Which Bluetooth streamer?

I am looking to spend £200 or so on a bluetooth streamer to enable me to take mobile calls etc from my iphone without constantly removing & replacing my earmoulds! I currently have a pair of Oticon Spirit Synergys via the NHS.

Two I like the look of are the LPs-6 by Jentafon (Finland) or the Oticon Streamer Pro 1.3a - both listed from Connevans.

Any advantages / disadvantages in either - as I need a good degree of clarity to distinguish conversations clearly.
Has anyone compared them - especially for clarity rather than just volume?

What would happen if I was given an upgrade on my aids (i.e. not another Oticon?), would one be more compatible than the other? Obviously the Oticon streamer comes with the IOS app which could be useful I guess.

Many thanks for any comments....
  • Hi Frank,

    I used the Oticon streamer with my Zest aids for 4 years or so and it was excellent. Sound quality was very good, would definitely recommend it. Previously I used various T-coil neckloops and the Oticon streamer was a big improvement:

    - no electromagnetic interference issues like with T-coil devices, so I can use it in the car/train without any problems.
    - the neckloop is much less sensitive to head position (another problem with T-coil neckloops) so the signal is more stable and doesn't fade out if I move my head to one side.
    - you can adjust or mute the volume of the external hearing aid mics while streaming which I found to be very useful if there is a lot of background noise. For T-coil this has to be set by the audiologist and is not adjustable on the fly.
    - the streamer switches automatically to the phone program, so you don't have to fiddle around cycling through the programs on your hearing aid to find the T-coil setting, this sounds trivial but can be surprisingly awkward when trying to quickly answer a call.
    - the phone ringtone is sent straight to your hearing aids so I can hear the phone ring even when it's in another room or when I'm somewhere noisy, this works even when the streamer is just in my bag/pocket and not worn around the neck.
    - the streamer can also be paired with other Oticon accessories, e.g. the Oticon microphone.

    I haven't tried the LPS-6 but it seems very expensive to me, nearly £40 more than the Oticon. The only advantage I can see of the LPS-6 is that it works with all brands of hearing aids, so if your Oticons are due for replacement in the next year or so this might be a factor to consider.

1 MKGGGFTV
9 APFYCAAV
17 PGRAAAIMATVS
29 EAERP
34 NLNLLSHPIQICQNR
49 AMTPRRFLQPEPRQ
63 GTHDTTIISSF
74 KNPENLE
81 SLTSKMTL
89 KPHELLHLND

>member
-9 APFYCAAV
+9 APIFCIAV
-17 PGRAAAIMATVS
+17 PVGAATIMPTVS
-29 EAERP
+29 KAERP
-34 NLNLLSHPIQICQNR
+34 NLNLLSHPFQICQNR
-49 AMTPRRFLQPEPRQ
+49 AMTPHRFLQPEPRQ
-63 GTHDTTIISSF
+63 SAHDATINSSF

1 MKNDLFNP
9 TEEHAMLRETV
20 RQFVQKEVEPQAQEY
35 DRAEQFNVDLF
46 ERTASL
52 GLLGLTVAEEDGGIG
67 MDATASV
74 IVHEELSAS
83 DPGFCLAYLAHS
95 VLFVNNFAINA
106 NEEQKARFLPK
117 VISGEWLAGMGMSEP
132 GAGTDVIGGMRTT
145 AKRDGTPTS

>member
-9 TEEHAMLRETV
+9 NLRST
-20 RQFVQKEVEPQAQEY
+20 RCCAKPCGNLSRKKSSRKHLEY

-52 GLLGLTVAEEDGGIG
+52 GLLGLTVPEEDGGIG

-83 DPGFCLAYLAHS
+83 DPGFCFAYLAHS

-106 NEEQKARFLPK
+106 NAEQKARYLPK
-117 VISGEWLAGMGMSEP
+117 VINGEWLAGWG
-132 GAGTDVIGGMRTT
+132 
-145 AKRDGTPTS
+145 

Good luck, hope you find something that works well for you.
  • Thanks Dave for that good description of the LPS-6. Does anyone have an idea of a comparison between that and the Oticons own streamer? Is there any way of comparing them i wonder. £200 is £200 and I (and I suspect many others) would like an idea of the advantages / disadvantages in use of each.
  • I've got an LPS-6, having previously used an LPS-5 (only changed as the battery died and wouldn't hold charge after a couple of years of daily use). I use it with NHS Oticon Spirit Zests.

    The LPS is great. As it works with the Telecoil it should work with any T equipped aids unlike (I think) the Streamer which is an Oticon only thing. My biggest use of it is in work where the LPS looks better than most of the other similar devices although has led to a couple of people asking if I'm actually electronically tagged...

    Battery life is fine - I charge it about once a week and it takes very little time. The sound is clear and volume easily adequate and the microphone works well for the other end of the call. The only thing I've found it doesn't work well is use outside, particularly in wind where anything over a stiff breeze can make you inaudible to the other end. There's a nice touch on the LPS as well that might be found on others is a vibrator on the loop itself, making it very easy to tell you're getting call. People in work are now used to finding me apparently talking to myself which can seem a bit weird at first.

    The only thing I'd like in an ideal world would be the ability to connect to several devices simultaneously, but I find I can just use it on a phone and bodge things around that (dialling into teleconference rather than using PC audio for example).

    The LPS-5 was a Nokia product which didn't survive the sale to Microsoft - I believe Jentafon are the bits of Nokia left that have kept going.